A light up cube with toys on top of it

Sensory play products by age: 

Earliest Steps. These products are for the earliest steps in children’s development, ages 1-3. These products help children learn skills like fine and gross motor skills, problem-solving skills, and sensory stimulation. Children at this age are focused on learning about the world around them, and sensory play is a perfect opportunity to let their earliest discoveries grow and flourish.  

Sensory balls. For the early years, sensory balls are the perfect start for early development. Children don’t need much guidance when it comes to sensory balls. You’ll find them often teething, squeezing, and holding these sensory balls as it helps soothe and comfort them. Enhancing sensory stimulation in both tactile and visual ways help develop children’s motor skills.  

Sensory tubs. Sensory play doesn’t need to be complicated! All you need are a few simple household items, like rice or beans, and let their small fingers take them on their own unique journey to discovering textures and patterns. Encourage tactile discovery, social interaction, and development of fine motor skills with this double sensory table. This lightweight low-profile play table features 2 roomy tubs so toddlers can explore multiple sensory items at once. 

Dimpl Digits. Dimpl Digits is the perfect early learning sensory toy. All children have to do is touch, push, pop, and learn! It features squishy, silicone bubbles that captivate the fingers in a way that makes it impossible to want to put them down, while simultaneously opening a unique new avenue for learning. On one side, the bubbles are embossed with numbers 1 through 10, each accompanied by its matching word in English. Flip it over and you’ll find the words written in Spanish, plus dots to feel and count! 

a child playing with a colourful sensory toy

Later learning. These products are great for the next stage in children’s early development, ages 3-5. This stage is heavily focused on awareness, language development, and adaptability. This is a great time to integrate social interaction with sensory play, as it helps children develop conversation skills and interpersonal skills. It helps them become team players and work better with others.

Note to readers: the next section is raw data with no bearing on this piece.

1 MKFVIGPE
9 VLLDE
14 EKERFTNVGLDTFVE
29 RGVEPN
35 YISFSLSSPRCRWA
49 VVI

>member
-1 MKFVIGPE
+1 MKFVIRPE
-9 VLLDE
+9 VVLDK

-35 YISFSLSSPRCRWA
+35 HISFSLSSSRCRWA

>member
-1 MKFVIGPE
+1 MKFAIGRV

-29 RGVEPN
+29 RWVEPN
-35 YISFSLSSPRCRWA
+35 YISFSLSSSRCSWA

Sensory Play Set. The Sensory Play set comes with tons of basics for simple sensory play. It includes sorting trays that are perfect to hold different sensory stones and toys. It features 12 tactile stones for sorting, 12 sensory stones, 6 speckled sound-making eggs, 16 threading pebbles with laces, and a set of 8 sensory play animals. 

Jumbo Eye Dropper.  The Primary Science Jumbo Eyedroppers are a wonderful addition to sensory play. Children can use it to experiment with cause and effect while building fine motor skills! Plus, it comes with a convenient stand. 

The perfect add-ons for sensory fun:  

Coloured sand. Not only is coloured sand super fun and aesthetically pleasing, it’s also super mesmerizing and keeps children entertained with it for hours. It features eight different colours so children will have lots of fun switching things up and rotating new colours. You don’t need anything special; simple objects like shovels or cups are more than enough to get their imagination going! 

Transparent Tactile Shells. These are wonderful for early development sensory play, as it engages multiple senses and parts of the brain. Children can use three of their five senses (sight, sound, and touch) to explore these shells and engage in sensory play. It is ideal for light box play. It features 6 different tactile surfaces in 6 different colours (red, yellow, orange, green, blue, and purple). 

Water beads. These are beautiful for sensory exploration. Soak these multicolored water beads in water and watch them expand to become bouncy, squishy sensory beads! Once expanded, let children play with the beads to feel their texture for a sensory experience that encourages quiet focus. This sparks creativity and builds fine motor skills as children count and sort the multicolor beads. These nontoxic beads expand in water and then shrink in the sun so they can be used over and over again. 

hands holding water beads

Sensory Play for Everyone with EduShape 

EduShape is the perfect place to start when it comes to sensory play. Throughout the years, Edushape toys have consistently incorporated high educational values while supporting a child’s healthy social and emotional development.